Return of Takeda’s Parathyroid Hormone Injection Delayed Indefinitely
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Takeda faces yet another setback by the U.S. Food and Drug Administration for its parathyroid hormone, natpara. Natpara is intended to help patients navigate low blood calcium due to hypoparathyroidism.
In Sept. 2019, Takeda issued a U.S. recall of all natpara for injection due to a potential for rubber particulate stemming from the rubber septum of the natpara cartridge. During the 14-day treatment using the therapeutic, a rubber septum is punctured by a needle each day to deliver the daily dosage. The company stated that repeated puncturing could result in small rubber fragments detaching into the cartridge. The recall was classified as Class I due to the potential risk of rubber stopper clogging the needle, leading to under-dosing.
In response to the recall, Takeda submitted a Prior Approval Supplement (PAS) for natpara in Aug. 2021 to address the potential for rubber particulate formation. The submission proposed a device component change to include a new septum and a new needle.
Despite its efforts to rectify the issues with natpara, Takeda received a Complete Response Letter (CRL) from the FDA stating that the PAS could not be approved in its present form, delaying the commercial return of natpara indefinitely. In a statement, Takeda said it would be evaluating the details of the CRL to determine its next steps.
Although the therapeutic won’t be returning to the commercial market, Takeda intends to continue to provide patients who are enrolled in the natpara special use program continued access to the therapy free of charge with regulatory oversight and discretion provided by the FDA. The special use program was implemented following the recall of the drug in Sept. 2019 so that patients who were previously prescribed natpara could continue taking the drug because discontinuing it would cause potentially life-threatening complications.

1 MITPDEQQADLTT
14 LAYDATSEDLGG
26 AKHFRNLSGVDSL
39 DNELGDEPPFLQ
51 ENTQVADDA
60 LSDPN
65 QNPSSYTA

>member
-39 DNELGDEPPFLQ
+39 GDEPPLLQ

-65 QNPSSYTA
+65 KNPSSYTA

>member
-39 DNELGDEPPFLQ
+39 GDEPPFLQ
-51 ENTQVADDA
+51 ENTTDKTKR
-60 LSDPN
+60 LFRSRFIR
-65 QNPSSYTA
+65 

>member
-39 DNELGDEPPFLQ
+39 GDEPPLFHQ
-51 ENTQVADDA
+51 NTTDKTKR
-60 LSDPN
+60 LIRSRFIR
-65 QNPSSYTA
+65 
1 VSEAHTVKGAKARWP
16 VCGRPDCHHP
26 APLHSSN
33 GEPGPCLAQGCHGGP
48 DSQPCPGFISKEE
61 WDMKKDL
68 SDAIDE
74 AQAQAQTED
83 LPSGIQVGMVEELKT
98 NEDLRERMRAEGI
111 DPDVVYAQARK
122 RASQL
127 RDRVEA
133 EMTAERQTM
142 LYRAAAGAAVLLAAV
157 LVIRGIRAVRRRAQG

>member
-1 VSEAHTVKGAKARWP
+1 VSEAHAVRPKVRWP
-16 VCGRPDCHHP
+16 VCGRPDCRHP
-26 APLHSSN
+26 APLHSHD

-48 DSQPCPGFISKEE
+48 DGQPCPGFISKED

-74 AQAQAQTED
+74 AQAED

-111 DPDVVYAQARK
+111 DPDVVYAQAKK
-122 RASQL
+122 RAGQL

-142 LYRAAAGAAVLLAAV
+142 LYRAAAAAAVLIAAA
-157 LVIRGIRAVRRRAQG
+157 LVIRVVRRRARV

In order to continue to supply the special use program patients, Takeda will also have to address separate supply challenges surrounding protein particle formation unrelated to the initial recall. In October 2020, the company released a statement detailing a near-term supply interruption related to unexpected manufacturing disruptions.
Hypoparathyroidism occurs when one or more of the parathyroid glands are underactive, which causes abnormally low calcium levels in the blood. The disease is generally caused by damage to the parathyroid glands due to surgery, autoimmune disease or a genetic disorder.
Natpara received approval from the FDA in September 2015 and became the first FDA-approved prescription parathyroid hormone that is taken alongside calcium and Vitamin D to control abnormally low levels of calcium in people with hypoparathyroidism. The drug works by helping the intestines to absorb calcium by activating Vitamin D, increasing the amount of calcium the kidneys reabsorb and releasing calcium from bones.
The approval was based on evidence from a trial of 124 adults who were diagnosed with established hypoparathyroidism. Primary objectives met during clinical trials included a reduction in baseline in the dose of Vitamin D by at least 50%, a reduction in the dose of oral calcium supplementation by at least 50% and an albumin-corrected total serum calcium concentration between 7.5 mg/dL and 10.6 mg/dL, putting patients in a normal calcium range.